Magic Leap — the much buzzed about augmented reality startup with backing from Google, Andreessen Horowitz, and Warner Bros. — has finally unveiled its “Creator Edition” AR system.
Three years in the making, the package comes with a (semi-bulky) headset, handheld controller and a disc-shaped external computer, dubbed the “Lightpack,” that attaches at the hip like a new wave beeper. (Rolling Stone mentions there will be two sizes of goggles available.)
The product tease comes after years of speculation about what the Florida-based startup is even up to; it raised nearly $1.9 billion, according to Crunchbase, at a $6 billion valuation — and has had nothing to show for it.
Spearheaded by founder Rony Abovitz, “Creator Edition” sports four built-in mics, six cameras, and speakers. Magic Leap’s website debuted a look at the system, which will look to blend digital objects and screens with the real-world viewers see through the goggles. (Think a next-level version of the AR apps now available on iOS, which TheWrap took a look at earlier this year.) The site boasts the system will be a breakthrough on several fronts, from gaming, to browsing the web on the move, to connecting with people across the world.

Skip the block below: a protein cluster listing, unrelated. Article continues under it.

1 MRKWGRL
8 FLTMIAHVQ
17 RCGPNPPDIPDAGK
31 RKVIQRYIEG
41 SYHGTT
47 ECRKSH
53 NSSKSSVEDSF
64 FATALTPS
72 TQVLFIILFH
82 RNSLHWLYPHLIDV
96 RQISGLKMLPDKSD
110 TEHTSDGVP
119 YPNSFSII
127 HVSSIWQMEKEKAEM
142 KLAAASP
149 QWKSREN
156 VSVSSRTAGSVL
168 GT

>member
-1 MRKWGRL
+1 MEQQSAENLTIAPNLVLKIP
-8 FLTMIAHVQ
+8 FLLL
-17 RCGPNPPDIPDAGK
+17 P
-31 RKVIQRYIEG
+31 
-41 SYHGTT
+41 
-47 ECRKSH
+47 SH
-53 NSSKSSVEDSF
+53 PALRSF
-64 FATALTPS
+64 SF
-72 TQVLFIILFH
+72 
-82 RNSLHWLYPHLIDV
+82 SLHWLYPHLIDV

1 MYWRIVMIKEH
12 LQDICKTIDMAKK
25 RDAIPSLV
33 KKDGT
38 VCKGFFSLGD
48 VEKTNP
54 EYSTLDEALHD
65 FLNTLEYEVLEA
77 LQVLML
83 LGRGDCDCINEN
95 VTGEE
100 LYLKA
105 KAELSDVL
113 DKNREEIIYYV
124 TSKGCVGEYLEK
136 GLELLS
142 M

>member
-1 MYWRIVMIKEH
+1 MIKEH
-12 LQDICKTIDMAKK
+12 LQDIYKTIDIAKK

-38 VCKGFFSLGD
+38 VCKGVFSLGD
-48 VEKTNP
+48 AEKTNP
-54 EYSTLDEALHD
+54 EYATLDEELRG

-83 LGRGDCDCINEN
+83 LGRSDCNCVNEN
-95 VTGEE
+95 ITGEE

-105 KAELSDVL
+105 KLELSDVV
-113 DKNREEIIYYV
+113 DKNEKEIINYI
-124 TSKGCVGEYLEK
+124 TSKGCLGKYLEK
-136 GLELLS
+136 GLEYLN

“Connect in physical space with others, digitally,” as Magic Leap puts it. “It’s a new way to communicate and share experiences with friends and colleagues. Call it collaboration for another dimension.”
Sounds kinda cool, but there are still plenty of questions.
The first is: How much will it cost? Magic Leap didn’t put a price tag on “Creators Edition” on Wednesday, but Bloomberg reported it could run more than $1,500. And its rollout is still to be determined — with its site only saying it’ll be “shipping in 2018.” That narrows it down. And the biggest question mark is whether anyone will ultimately wear it. The chief reason consumers have been slow to adopt virtual reality — even beyond the dearth of content — is the cumbersome headsets that come with it. That’s one reason an experts told TheWrap Apple’s ARKit was a “game changer,” because it made AR easy to access without specialized equipment.